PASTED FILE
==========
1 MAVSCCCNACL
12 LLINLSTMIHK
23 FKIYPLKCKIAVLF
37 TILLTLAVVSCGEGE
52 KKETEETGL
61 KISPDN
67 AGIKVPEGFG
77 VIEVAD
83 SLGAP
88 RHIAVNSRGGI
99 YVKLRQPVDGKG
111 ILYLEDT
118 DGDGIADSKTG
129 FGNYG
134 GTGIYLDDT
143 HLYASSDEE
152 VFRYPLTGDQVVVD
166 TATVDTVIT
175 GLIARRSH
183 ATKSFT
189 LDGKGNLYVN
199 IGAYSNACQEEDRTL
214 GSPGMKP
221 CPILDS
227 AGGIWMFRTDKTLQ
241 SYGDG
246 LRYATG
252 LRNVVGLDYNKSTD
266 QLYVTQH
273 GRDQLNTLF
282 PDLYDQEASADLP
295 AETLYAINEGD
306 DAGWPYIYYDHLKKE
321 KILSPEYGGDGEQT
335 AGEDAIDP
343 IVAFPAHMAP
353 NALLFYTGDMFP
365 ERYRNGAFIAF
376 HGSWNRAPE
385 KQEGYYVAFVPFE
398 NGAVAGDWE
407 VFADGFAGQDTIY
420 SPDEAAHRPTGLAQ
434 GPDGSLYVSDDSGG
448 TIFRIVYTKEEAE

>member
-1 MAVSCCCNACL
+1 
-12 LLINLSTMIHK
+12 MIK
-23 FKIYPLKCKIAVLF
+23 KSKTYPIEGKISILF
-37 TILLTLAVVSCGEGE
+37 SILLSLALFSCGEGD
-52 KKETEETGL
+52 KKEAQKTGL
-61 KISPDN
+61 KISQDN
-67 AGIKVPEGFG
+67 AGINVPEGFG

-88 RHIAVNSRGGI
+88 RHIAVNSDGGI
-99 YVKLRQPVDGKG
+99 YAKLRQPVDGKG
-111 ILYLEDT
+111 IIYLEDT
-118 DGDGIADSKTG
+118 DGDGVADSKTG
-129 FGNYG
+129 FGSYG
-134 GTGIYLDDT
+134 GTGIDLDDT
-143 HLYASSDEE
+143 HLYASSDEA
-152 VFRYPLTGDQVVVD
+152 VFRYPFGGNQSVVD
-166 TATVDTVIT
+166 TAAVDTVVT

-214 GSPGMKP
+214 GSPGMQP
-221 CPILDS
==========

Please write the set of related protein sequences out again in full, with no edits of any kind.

1 MAVSCCCNACL
12 LLINLSTMIHK
23 FKIYPLKCKIAVLF
37 TILLTLAVVSCGEGE
52 KKETEETGL
61 KISPDN
67 AGIKVPEGFG
77 VIEVAD
83 SLGAP
88 RHIAVNSRGGI
99 YVKLRQPVDGKG
111 ILYLEDT
118 DGDGIADSKTG
129 FGNYG
134 GTGIYLDDT
143 HLYASSDEE
152 VFRYPLTGDQVVVD
166 TATVDTVIT
175 GLIARRSH
183 ATKSFT
189 LDGKGNLYVN
199 IGAYSNACQEEDRTL
214 GSPGMKP
221 CPILDS
227 AGGIWMFRTDKTLQ
241 SYGDG
246 LRYATG
252 LRNVVGLDYNKSTD
266 QLYVTQH
273 GRDQLNTLF
282 PDLYDQEASADLP
295 AETLYAINEGD
306 DAGWPYIYYDHLKKE
321 KILSPEYGGDGEQT
335 AGEDAIDP
343 IVAFPAHMAP
353 NALLFYTGDMFP
365 ERYRNGAFIAF
376 HGSWNRAPE
385 KQEGYYVAFVPFE
398 NGAVAGDWE
407 VFADGFAGQDTIY
420 SPDEAAHRPTGLAQ
434 GPDGSLYVSDDSGG
448 TIFRIVYTKEEAE

>member
-1 MAVSCCCNACL
+1 
-12 LLINLSTMIHK
+12 MIK
-23 FKIYPLKCKIAVLF
+23 KSKTYPIEGKISILF
-37 TILLTLAVVSCGEGE
+37 SILLSLALFSCGEGD
-52 KKETEETGL
+52 KKEAQKTGL
-61 KISPDN
+61 KISQDN
-67 AGIKVPEGFG
+67 AGINVPEGFG

-88 RHIAVNSRGGI
+88 RHIAVNSDGGI
-99 YVKLRQPVDGKG
+99 YAKLRQPVDGKG
-111 ILYLEDT
+111 IIYLEDT
-118 DGDGIADSKTG
+118 DGDGVADSKTG
-129 FGNYG
+129 FGSYG
-134 GTGIYLDDT
+134 GTGIDLDDT
-143 HLYASSDEE
+143 HLYASSDEA
-152 VFRYPLTGDQVVVD
+152 VFRYPFGGNQSVVD
-166 TATVDTVIT
+166 TAAVDTVVT

-214 GSPGMKP
+214 GSPGMQP
-221 CPILDS